# Load the package library(nflscrapR) library(ggplot2) library(dplyr) library(pheatmap) # Collect data for 2016 NFL season pbp_2016 < season_play_by_play(2016)Overall the pbp_2016 dataframe contains 100 data points for 45,737 plays, but for the purpose of this post, we will be focussing exclusively on fields related to running backs (In future posts, we will explore data relevant to other positions on the football field). In addition, we’ll focus primarily on frequently used running backs, which we empirically define as any player that has had at least 200 rushes over the course of the 20162017 season.
# Get all players with at least 200 rushes during the season min_rush_cnt < 200 rush_cnt < pbp_2016 %>% filter(PlayType == 'Run') %>% group_by(Rusher) %>% summarise(rush_cnt = n(), total_yards = sum(Yards.Gained), mean_yards = round(mean(Yards.Gained), 2)) %>% filter(rush_cnt >= min_rush_cnt) %>% arrange(desc(rush_cnt)) # Get all rushing data for eligible players rushing_stats < pbp_2016 %>% filter(PlayType == 'Run' & Rusher %in% rush_cnt$Rusher & Yards.Gained <=50) %>% filter(down!=4 & !is.na(down)) %>% filter(!is.na(RunLocation))Altogether, we find that a total of 19 players rushed over 200 times during the 20162017 season. A short summary of their performance is show below.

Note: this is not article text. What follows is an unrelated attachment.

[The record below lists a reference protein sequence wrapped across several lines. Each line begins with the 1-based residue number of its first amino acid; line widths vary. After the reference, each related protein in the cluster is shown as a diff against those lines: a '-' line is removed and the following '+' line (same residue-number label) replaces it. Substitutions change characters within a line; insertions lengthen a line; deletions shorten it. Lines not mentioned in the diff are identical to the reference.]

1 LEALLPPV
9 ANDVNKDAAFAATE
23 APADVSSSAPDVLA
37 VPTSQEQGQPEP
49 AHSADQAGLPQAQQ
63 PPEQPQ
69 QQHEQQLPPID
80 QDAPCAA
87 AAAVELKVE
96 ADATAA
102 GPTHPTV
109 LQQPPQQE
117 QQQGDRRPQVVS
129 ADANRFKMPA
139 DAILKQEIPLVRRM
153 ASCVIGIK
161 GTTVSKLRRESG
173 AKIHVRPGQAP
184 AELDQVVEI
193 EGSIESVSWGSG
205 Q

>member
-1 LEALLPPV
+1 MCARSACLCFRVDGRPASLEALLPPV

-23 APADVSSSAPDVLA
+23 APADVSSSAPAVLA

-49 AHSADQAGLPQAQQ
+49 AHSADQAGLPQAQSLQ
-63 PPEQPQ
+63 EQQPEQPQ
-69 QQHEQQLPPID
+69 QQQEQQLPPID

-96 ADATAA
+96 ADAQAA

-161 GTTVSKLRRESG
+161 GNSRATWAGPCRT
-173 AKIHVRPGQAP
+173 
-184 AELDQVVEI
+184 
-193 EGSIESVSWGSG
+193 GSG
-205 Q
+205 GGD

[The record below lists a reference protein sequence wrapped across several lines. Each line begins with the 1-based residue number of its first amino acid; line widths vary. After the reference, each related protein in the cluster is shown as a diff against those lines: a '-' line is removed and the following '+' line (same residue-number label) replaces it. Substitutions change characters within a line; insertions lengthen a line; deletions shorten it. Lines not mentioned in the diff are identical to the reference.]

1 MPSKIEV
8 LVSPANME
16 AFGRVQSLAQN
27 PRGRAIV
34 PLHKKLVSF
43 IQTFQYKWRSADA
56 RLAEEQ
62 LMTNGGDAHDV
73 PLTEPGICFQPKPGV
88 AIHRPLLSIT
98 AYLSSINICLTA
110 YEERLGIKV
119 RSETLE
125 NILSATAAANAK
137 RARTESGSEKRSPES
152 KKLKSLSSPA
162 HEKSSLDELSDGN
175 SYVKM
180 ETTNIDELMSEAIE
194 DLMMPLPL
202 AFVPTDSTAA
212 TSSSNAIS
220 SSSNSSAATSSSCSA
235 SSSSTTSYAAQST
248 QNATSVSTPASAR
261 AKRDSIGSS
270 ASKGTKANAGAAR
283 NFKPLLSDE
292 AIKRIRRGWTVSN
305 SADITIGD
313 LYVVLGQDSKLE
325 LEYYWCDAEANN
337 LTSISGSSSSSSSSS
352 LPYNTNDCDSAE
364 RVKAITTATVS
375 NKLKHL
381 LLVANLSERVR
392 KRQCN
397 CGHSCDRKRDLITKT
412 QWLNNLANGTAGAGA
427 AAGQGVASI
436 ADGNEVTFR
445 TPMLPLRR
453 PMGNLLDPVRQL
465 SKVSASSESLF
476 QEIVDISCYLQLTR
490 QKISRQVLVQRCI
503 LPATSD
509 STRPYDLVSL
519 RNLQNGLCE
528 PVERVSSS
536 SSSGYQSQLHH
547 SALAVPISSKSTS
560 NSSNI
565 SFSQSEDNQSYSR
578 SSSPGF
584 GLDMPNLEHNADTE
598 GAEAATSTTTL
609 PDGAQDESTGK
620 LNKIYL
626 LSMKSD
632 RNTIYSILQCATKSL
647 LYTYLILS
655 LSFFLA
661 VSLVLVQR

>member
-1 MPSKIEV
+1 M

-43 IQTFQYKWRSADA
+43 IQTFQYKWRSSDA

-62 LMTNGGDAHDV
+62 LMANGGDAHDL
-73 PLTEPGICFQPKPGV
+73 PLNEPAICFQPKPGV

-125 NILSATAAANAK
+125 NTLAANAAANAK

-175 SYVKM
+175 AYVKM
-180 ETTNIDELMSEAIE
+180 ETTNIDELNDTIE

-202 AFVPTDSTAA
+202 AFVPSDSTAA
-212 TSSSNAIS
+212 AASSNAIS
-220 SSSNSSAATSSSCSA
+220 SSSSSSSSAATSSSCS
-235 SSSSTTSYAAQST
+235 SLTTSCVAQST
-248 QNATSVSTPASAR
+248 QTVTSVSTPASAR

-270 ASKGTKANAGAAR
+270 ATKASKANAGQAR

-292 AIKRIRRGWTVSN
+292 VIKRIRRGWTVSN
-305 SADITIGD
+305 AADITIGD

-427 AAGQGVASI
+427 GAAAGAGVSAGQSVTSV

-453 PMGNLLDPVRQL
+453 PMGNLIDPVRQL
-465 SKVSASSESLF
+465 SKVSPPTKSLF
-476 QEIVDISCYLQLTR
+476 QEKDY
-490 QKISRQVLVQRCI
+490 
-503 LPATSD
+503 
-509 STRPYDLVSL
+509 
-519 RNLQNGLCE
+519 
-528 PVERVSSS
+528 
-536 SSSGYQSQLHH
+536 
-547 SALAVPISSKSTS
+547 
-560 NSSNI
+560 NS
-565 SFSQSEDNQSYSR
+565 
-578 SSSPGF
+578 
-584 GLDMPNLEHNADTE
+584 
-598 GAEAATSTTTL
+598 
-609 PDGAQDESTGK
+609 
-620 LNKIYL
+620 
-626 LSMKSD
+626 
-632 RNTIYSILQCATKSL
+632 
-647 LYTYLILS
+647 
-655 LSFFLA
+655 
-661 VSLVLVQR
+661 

When talking about the overall performance of running backs, it is common for people to report the total number of yards that were rushed for, or the average yards per run. While these are perfectly acceptable numbers to share, I’ve always felt like they did not tell the whole story. For example, a player could have a high average yards per run, only for us to realize that he actually often loses yards on a run but makes up for it with a few very long runs. Therefore, I started by looking at the overall distribution of number of yards gained/lost for each play, with the hope that this would reveal whether some players were more consistent on a playbyplay basis than others. We can use the ggplot2 library to generate a density plot of yards gained per play for each of our eligible players: